An Idaho federal judge on Monday, August 4, 2015, ruled unconstitutional Idaho’s new “ag-gag” law that criminalizes undercover investigations in agricultural facilities, according to court documents  U.S. District Court Judge B. Lynn Winmill’s ruling is the first to strike down a state “ag-gag” law. Seven other states, including Iowa, have enacted similar statutes in recent years.

 Idaho’s recently enacted law was in response to an undercover video captured and released by animal activist group known as Mercy for Animals showed workers at a dairy farm in Hansen, Idaho, allegedly abusing cows.

 In response, the Idaho Dairymen’s Association had drafted and sponsored the bill that became code, contending that Mercy for Animals failed to immediately report the abuse and therefore allowed additional abuse to occur. The law ultimately would deem “interference with agricultural production” — or what one supporter of the bill called “farm terrorism” — a new crime.

 Under Idaho law, a journalist or animal rights investigator can be convicted for not disclosing his media or political affiliations when requesting a tour of an industrial feedlot or applying for work at a dairy farm. Violators could face up to a year in jail.

 The Animal Legal Defense Fund (ALDF), joined by other organizations and individuals, challenged the law as unconstitutional, according to the ruling, “by (1) criminalizing all employment-based undercover investigations; and (2) criminalizing investigative journalism, whistleblowing by employees, or other expository efforts that entail images or sounds."

Judge Winmill’s take on the Idaho law was that it “seeks to limit and punish those who speak out on topics relating to the agricultural industry, striking at the heart of important First Amendment values. The effect of the statute will be to suppress speech by undercover investigators and whistleblowers concerning topics of great public importance: the safety of the public food supply, the safety of agricultural workers, the treatment and health of farm animals, and the impact of business activities on the environment.”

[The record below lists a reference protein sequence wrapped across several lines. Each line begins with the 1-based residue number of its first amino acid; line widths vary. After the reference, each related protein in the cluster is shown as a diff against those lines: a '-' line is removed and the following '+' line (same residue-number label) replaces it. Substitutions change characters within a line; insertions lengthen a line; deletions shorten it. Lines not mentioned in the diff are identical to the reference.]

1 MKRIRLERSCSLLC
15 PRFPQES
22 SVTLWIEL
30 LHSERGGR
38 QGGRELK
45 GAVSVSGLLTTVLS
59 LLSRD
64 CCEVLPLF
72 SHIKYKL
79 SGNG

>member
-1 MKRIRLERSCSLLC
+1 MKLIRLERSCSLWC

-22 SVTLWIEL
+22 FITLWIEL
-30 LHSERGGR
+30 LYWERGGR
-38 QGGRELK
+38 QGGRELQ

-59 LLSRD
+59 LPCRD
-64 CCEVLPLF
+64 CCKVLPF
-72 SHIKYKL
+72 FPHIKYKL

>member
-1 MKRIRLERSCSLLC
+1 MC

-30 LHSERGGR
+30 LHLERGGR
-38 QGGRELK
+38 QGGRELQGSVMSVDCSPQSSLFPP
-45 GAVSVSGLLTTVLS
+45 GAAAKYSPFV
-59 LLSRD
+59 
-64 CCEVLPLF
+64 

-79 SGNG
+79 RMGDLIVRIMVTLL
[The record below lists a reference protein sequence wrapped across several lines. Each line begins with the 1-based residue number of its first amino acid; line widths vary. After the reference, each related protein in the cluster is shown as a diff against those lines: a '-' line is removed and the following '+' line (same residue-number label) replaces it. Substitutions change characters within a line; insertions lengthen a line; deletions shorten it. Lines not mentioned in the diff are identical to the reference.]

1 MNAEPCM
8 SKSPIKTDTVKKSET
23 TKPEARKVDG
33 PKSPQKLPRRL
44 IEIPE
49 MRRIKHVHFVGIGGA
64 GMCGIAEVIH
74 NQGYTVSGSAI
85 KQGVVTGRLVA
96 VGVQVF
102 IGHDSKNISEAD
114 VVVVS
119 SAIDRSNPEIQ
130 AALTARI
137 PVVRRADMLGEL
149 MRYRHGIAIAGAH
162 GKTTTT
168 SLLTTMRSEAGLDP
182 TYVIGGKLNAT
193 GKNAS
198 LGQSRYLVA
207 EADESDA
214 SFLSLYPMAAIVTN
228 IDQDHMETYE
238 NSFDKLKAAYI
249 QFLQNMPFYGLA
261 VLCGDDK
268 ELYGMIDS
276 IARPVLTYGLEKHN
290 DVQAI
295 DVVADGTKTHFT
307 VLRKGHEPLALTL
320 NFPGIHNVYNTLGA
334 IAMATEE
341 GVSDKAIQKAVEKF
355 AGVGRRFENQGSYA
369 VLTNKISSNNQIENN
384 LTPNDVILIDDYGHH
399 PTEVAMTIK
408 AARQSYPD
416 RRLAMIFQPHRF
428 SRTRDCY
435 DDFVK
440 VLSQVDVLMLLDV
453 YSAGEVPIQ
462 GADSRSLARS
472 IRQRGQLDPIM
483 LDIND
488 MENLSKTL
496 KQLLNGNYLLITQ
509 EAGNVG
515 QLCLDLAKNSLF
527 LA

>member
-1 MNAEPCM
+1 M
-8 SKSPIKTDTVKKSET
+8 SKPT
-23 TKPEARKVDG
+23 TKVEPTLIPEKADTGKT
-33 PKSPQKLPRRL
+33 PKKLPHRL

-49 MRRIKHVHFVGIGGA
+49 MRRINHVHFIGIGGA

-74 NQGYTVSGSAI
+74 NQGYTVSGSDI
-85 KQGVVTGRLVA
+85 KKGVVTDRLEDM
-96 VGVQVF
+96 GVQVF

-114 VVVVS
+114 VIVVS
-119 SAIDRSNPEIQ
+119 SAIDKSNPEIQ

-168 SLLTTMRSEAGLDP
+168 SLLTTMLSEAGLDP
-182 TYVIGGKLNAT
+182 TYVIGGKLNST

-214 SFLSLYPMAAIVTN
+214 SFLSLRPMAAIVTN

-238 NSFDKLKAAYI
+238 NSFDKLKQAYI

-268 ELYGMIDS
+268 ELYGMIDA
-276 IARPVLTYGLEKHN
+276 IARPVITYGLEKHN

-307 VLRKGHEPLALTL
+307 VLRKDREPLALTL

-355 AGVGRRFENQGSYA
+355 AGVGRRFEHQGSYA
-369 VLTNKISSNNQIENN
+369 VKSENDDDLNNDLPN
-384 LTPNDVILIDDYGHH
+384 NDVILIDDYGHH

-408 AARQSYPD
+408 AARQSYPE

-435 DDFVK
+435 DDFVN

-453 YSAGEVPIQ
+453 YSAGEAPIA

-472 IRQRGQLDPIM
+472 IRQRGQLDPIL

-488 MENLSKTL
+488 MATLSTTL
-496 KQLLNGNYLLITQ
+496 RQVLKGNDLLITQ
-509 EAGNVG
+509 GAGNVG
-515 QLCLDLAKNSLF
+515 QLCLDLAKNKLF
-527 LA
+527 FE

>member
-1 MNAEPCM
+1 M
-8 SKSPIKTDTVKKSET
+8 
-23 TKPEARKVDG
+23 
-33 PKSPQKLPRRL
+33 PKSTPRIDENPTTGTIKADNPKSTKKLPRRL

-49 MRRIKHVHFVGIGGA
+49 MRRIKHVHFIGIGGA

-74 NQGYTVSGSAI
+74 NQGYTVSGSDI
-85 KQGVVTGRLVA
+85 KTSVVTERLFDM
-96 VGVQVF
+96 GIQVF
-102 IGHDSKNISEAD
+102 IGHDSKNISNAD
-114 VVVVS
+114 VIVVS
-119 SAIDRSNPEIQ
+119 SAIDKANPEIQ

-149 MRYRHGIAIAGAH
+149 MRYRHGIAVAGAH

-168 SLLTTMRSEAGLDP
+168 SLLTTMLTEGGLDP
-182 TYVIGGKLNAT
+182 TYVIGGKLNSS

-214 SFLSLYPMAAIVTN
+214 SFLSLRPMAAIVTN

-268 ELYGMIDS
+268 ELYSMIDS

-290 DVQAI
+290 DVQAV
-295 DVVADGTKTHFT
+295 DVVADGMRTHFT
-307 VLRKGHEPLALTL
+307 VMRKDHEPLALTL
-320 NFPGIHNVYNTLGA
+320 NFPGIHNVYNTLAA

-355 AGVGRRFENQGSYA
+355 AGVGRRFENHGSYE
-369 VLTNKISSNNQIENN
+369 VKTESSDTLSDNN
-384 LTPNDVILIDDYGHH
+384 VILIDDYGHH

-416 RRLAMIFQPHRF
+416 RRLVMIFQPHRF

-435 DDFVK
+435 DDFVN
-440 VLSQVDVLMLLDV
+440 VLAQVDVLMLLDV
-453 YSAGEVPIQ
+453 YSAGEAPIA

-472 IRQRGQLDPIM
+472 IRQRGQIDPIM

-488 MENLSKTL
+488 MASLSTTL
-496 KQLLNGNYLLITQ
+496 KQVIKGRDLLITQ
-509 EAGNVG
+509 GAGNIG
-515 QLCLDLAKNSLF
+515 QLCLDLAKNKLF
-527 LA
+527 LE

Similarly, an “ag-gag” law can be found in Iowa Code § 717A.3A enacted in 2012.  This law makes agricultural production facility fraud a crime.  This section provides:

1. A person is guilty of agricultural production facility fraud if the person willfully does any of the following:

a. Obtains access to an agricultural production facility by false pretenses.

b. Makes a false statement or representation as part of an application or agreement to be employed at an agricultural production facility, if the person knows the statement to be false, and makes the statement with an intent to commit an act not authorized by the owner of the agricultural production facility, knowing that the act is not authorized.

2. A person who commits agricultural production facility fraud under subsection 1 is guilty of the following:

a. For the first conviction, a serious misdemeanor.

b. For a second or subsequent conviction, an aggravated misdemeanor.

The Iowa law does not make it illegal to take photos or video of farms.  But if any farm employee releases a video, arguably a prosecutor could say that is what they ended up doing, so they must have had some inclination, at some point in time, to commit fraud.  The bottom line, however, is such persons, at least for now, can be prosecuted for arguably engaging in protected speech.

Only time will tell if other states, like Iowa, suffer the same fate as the law in Idaho now has.


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